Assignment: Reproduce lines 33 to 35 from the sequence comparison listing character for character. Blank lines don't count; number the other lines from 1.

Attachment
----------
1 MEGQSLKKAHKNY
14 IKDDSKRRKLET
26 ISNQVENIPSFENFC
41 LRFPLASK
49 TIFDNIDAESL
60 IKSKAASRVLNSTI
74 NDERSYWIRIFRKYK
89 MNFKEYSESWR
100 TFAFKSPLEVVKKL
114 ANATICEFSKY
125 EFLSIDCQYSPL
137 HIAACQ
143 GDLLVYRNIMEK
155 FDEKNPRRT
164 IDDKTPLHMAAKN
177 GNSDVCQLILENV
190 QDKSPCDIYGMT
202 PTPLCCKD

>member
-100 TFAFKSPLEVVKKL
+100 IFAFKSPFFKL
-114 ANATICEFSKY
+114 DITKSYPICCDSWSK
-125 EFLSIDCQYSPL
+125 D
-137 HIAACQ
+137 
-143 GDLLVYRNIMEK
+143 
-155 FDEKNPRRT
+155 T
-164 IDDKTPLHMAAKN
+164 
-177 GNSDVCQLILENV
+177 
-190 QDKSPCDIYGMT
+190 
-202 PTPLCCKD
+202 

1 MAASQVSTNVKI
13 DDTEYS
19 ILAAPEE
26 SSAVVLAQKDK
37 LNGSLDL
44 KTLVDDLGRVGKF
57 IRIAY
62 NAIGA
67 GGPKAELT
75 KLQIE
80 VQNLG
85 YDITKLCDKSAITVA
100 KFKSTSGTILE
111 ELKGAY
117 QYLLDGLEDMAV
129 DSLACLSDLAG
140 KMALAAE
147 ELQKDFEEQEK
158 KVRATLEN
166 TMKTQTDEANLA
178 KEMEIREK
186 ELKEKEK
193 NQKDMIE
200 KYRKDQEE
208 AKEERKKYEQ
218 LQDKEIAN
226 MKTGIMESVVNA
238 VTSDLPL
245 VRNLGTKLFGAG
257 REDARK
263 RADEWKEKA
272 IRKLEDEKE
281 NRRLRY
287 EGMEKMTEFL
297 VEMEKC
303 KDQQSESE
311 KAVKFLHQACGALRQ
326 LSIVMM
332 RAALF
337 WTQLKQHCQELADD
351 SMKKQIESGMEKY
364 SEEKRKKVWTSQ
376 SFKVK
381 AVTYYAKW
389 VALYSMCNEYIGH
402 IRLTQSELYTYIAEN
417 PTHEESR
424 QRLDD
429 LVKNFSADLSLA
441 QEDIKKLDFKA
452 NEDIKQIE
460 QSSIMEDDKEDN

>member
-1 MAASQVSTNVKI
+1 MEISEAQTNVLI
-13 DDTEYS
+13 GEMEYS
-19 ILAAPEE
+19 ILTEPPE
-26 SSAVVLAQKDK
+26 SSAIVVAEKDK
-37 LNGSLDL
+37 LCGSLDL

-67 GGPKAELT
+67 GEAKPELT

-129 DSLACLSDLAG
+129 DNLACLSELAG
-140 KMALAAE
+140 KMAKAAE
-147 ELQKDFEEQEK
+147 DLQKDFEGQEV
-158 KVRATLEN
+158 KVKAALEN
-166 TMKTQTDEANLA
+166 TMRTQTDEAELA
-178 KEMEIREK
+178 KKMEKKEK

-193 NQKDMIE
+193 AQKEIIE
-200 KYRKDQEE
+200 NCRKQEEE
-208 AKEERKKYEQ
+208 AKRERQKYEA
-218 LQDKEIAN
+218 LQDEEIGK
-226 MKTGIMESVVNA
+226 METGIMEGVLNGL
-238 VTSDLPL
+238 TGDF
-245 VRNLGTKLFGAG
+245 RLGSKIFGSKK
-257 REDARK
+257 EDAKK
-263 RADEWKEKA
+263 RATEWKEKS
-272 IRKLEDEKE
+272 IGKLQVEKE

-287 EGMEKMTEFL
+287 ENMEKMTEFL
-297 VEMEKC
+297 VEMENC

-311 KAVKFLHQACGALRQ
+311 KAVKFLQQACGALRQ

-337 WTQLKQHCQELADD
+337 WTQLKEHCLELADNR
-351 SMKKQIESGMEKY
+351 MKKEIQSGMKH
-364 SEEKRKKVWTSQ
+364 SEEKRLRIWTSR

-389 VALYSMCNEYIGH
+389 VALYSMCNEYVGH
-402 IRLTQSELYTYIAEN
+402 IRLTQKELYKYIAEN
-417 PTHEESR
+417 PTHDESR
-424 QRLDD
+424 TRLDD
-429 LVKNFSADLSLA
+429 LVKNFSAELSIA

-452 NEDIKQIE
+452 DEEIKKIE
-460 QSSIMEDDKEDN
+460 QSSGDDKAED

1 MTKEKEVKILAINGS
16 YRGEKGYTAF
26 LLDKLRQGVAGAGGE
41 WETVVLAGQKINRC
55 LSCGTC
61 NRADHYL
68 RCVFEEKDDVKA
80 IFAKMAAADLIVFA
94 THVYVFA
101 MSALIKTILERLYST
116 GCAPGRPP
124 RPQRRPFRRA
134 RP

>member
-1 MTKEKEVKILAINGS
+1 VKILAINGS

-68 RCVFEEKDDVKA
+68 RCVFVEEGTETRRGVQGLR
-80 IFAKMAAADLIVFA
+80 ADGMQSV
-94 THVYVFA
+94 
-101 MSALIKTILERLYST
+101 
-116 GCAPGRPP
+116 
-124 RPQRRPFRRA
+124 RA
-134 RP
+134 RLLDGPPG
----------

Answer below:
+164 
-177 GNSDVCQLILENV
+177 